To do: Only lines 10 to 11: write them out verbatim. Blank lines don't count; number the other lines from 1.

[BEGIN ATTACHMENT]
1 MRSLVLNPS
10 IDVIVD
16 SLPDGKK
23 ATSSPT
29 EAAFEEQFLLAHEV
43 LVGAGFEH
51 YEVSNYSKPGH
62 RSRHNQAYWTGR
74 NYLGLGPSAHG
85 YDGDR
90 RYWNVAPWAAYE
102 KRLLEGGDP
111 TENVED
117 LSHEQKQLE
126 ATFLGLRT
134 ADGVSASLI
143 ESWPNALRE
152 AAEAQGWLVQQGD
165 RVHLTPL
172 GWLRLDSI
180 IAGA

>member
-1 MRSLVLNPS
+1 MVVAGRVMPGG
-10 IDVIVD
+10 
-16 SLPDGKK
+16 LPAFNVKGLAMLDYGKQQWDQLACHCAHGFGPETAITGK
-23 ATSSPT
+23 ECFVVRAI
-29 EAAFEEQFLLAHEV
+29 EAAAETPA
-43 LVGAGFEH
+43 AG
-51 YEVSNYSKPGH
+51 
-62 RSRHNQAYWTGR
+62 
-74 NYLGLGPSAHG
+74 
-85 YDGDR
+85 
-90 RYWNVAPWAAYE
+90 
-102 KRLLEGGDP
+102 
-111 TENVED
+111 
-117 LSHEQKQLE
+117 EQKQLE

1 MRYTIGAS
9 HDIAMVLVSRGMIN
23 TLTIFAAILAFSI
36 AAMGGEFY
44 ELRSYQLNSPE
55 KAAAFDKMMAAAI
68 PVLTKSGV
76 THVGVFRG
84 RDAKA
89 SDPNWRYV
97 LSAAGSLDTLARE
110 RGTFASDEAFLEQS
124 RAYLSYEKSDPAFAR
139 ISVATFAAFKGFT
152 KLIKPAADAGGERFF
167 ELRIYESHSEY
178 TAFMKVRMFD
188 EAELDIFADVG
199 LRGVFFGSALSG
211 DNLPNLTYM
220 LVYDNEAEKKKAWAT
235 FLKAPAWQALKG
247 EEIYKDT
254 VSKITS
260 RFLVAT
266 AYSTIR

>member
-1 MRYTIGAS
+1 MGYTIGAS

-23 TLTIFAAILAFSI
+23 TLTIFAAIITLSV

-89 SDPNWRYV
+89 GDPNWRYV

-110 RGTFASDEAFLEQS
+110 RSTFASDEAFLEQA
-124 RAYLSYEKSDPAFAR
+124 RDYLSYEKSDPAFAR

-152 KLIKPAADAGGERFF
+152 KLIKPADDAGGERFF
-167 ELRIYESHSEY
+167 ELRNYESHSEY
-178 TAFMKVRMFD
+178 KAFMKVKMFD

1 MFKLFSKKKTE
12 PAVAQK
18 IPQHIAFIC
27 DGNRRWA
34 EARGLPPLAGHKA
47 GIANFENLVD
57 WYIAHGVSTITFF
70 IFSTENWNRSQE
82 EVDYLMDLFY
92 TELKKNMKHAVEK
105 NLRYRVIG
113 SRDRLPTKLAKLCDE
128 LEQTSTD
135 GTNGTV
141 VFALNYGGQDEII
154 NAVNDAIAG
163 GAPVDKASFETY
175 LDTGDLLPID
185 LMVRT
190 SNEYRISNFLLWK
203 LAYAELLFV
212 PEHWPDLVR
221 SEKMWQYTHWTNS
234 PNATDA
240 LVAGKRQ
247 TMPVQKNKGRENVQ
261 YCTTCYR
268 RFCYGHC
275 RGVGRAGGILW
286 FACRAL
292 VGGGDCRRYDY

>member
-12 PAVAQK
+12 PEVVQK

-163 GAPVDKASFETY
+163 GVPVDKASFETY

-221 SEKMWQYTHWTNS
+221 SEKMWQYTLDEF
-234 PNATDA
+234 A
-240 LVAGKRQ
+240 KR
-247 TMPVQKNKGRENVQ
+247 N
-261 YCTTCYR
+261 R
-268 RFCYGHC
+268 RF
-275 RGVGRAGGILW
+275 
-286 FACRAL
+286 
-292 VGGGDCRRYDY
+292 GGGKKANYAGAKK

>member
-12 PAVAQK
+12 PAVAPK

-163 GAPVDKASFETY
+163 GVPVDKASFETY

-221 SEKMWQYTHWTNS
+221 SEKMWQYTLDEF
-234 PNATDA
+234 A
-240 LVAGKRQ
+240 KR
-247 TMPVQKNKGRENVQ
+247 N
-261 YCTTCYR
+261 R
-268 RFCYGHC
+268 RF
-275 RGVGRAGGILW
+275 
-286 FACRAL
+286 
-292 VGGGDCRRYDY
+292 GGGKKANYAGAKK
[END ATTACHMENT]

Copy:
85 YDGDR
90 RYWNVAPWAAYE